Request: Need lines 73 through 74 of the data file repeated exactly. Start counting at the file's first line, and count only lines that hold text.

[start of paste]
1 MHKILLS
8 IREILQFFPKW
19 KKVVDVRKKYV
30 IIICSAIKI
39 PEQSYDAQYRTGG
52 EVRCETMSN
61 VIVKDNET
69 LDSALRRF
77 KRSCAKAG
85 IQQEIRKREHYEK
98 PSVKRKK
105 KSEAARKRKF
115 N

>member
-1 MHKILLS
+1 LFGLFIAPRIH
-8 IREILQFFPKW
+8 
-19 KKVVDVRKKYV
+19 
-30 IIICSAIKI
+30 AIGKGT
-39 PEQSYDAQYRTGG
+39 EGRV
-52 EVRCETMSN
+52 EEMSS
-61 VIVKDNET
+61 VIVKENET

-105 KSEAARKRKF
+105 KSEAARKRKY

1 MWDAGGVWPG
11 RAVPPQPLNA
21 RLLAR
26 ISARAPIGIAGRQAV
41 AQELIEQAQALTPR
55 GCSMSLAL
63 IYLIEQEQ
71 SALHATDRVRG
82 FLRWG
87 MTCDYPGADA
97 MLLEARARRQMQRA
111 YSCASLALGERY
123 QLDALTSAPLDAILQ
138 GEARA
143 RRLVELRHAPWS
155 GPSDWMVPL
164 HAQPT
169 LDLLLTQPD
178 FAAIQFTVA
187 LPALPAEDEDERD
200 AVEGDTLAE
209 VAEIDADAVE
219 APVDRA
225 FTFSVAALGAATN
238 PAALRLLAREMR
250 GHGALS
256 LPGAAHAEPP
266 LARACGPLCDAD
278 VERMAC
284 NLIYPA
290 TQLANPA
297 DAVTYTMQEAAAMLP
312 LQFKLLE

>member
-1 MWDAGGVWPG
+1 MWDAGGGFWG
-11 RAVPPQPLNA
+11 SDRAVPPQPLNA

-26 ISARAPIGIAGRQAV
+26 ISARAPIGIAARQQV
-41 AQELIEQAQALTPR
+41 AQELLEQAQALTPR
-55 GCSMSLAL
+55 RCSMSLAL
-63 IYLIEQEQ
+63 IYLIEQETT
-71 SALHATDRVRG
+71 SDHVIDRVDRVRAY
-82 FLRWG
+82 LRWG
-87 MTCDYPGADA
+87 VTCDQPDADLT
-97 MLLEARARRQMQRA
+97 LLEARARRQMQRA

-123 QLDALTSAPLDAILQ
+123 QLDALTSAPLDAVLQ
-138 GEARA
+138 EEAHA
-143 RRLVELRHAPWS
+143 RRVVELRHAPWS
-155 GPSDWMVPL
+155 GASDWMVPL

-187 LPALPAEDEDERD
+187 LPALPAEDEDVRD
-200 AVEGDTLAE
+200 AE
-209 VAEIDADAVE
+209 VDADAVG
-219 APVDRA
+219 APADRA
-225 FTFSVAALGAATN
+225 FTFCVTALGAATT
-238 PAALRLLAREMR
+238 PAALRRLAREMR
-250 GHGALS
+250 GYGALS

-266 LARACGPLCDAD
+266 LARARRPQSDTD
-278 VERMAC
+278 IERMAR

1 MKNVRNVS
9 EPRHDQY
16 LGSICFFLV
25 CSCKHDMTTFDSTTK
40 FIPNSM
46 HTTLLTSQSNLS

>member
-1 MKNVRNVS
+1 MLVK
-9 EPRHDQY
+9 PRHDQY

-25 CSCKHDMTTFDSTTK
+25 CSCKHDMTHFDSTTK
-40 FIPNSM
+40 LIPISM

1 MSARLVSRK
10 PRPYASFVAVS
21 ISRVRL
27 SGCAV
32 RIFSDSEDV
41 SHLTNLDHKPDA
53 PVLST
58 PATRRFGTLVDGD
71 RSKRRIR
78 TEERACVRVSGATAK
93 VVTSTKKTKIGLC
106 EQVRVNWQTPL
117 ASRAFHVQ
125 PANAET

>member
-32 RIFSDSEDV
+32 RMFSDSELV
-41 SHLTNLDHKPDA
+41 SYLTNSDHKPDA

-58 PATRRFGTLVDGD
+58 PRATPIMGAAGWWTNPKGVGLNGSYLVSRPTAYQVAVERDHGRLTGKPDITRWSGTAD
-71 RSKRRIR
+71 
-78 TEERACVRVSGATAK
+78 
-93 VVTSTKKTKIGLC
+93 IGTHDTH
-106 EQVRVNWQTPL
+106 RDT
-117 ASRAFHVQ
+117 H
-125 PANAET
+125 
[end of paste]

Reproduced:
-55 GCSMSLAL
+55 RCSMSLAL